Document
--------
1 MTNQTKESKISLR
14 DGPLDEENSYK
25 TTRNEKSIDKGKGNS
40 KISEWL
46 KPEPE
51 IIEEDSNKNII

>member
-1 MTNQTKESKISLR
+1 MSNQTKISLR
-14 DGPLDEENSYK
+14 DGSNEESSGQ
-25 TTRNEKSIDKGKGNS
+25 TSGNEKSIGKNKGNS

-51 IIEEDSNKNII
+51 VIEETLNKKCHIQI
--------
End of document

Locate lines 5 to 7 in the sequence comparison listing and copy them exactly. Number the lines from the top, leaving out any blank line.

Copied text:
46 KPEPE
51 IIEEDSNKNII

>member